Bishop Zubik added that, even if the Steelers don’t become Super Bowl champions, it is still a win for him because his other favorite team will take home the Lombardi Trophy. He sees similarities in both communities.
“Both teams have fans that are very loyal and who know how to have a good time,” he said. “Both cities have people of faith. I will never forget the wonderful people of Green Bay and northeast Wisconsin, so I’m thrilled.”
The Pittsburgh bishop believes that a number of people in his diocese will be rooting for the Packers on Sunday. He points to the people of Mike McCarthy’s hometown.
“He is well respected here,” said Bishop Zubik. “It’s inspiring how loyal he has been. He has contributed a significant amount of money to St. Rosalia (Academy), the school he attended.”
McCarthy was named a St. Rosalia distinguished graduate in 2007. An autographed photo and letter from the Packers’ coach is on display in the school’s entryway. McCarthy also attended a Catholic high school, Bishop Boyle in Homestead, Pa., which closed in 1986 due to declining enrollment because of layoffs in the steel industry. St. Rosalia Academy held gold day on Tuesday, Feb. 1. Students could choose the gold of the Steelers or Packers.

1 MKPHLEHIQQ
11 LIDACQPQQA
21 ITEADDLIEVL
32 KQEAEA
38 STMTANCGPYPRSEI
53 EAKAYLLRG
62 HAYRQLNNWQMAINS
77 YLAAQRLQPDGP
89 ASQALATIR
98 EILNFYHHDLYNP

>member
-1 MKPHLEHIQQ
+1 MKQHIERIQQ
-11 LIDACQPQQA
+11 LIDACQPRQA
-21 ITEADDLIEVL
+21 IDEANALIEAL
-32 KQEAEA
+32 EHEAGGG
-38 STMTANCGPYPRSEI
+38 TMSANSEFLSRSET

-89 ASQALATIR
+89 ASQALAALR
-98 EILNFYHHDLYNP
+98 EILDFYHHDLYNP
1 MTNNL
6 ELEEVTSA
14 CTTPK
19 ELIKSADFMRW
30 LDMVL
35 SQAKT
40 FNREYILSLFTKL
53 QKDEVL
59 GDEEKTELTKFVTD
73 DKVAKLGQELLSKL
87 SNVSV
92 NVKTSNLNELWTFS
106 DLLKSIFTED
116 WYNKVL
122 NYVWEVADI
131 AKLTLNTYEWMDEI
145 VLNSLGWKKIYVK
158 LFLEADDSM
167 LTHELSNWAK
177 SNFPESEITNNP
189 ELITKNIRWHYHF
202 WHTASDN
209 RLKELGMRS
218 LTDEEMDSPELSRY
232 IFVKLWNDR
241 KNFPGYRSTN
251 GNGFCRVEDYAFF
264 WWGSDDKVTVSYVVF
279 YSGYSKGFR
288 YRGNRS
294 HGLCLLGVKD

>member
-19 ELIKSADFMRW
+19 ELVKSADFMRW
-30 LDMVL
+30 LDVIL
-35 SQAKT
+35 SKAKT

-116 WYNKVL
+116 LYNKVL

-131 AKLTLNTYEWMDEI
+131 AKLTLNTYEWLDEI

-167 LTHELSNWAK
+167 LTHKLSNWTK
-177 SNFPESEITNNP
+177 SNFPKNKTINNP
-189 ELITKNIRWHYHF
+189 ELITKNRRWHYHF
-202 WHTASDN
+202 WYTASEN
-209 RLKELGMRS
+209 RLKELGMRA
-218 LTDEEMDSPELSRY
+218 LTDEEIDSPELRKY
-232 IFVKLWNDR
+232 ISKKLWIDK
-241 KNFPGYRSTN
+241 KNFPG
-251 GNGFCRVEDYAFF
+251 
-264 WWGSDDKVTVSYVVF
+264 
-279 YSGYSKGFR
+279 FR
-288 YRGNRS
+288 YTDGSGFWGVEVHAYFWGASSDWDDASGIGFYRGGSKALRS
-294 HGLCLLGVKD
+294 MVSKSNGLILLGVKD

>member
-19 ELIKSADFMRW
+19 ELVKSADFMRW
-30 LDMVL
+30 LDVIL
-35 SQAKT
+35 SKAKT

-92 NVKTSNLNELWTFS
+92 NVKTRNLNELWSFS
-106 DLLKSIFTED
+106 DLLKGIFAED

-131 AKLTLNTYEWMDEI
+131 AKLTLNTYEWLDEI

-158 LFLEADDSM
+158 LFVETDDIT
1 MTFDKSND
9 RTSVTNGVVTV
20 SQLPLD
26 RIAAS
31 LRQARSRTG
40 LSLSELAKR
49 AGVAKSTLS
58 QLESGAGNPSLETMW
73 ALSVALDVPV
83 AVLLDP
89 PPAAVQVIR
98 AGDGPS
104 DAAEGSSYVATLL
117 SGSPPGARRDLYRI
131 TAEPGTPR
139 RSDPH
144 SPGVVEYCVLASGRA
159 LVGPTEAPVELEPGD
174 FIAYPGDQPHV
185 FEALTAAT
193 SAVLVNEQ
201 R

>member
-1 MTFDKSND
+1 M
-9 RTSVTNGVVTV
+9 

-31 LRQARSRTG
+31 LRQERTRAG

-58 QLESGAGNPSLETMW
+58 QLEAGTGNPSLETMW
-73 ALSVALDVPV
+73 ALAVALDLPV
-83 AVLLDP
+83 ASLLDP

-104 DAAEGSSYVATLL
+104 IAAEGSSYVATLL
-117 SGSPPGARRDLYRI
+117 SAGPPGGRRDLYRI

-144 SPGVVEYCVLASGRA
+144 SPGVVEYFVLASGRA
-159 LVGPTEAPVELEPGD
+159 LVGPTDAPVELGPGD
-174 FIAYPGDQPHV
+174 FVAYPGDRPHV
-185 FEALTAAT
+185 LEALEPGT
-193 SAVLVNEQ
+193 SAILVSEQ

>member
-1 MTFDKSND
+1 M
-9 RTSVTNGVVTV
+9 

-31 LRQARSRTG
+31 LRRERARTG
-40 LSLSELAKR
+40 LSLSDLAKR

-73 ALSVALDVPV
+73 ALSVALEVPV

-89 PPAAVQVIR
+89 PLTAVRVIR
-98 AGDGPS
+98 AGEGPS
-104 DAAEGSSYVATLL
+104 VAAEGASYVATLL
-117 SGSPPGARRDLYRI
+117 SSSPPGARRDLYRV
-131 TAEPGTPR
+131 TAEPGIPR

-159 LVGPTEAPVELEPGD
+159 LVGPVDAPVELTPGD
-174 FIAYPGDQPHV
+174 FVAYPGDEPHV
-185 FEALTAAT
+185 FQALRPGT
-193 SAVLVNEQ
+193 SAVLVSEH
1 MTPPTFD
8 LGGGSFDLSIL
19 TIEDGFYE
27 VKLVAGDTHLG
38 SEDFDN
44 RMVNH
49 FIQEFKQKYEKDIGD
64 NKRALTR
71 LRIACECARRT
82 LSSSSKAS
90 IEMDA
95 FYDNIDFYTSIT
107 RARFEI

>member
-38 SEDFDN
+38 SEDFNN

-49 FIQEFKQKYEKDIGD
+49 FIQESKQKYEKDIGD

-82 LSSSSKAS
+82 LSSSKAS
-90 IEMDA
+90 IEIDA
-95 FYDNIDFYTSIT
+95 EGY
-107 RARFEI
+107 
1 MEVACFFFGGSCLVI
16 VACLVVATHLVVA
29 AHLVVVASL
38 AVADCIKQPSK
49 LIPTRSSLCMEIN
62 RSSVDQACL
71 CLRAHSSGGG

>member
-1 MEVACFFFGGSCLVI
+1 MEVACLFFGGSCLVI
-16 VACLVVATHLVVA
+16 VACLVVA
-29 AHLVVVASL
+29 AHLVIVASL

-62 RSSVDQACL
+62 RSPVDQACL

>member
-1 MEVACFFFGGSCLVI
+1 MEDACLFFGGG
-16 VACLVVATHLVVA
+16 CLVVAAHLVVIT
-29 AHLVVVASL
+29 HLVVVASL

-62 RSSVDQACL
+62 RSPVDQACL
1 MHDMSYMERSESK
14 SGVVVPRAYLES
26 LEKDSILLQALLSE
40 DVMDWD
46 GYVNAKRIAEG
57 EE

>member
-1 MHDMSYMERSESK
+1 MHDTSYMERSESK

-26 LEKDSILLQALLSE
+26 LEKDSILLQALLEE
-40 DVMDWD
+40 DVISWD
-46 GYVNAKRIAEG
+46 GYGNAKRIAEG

“Blood is thicker than water, so I see a lot of support for the Packers,” said Bishop Zubik.
Thomas Kunkel, president of St. Norbert College, the Packers’ training camp home for 53 years, has placed a wager with Benedictine Br. Norman Hipps, president of St. Vincent College, Latrobe, Pa., summer home of the Steelers for the past 45 years.
If the Packers lose, Kunkel, a member of the Packers’ board of directors, will send Br. Hipps some Wisconsin cheese and sausage and a copy of the 2010 book, “A Championship Team: The Packers and St. Norbert College in the Lombardi Years.”
If he wins, Kunkel will receive a bag of flour and a loaf of bread from St. Vincent College’s grist mill, a special “black and gold blend” of coffee and a copy of a book about the Steelers.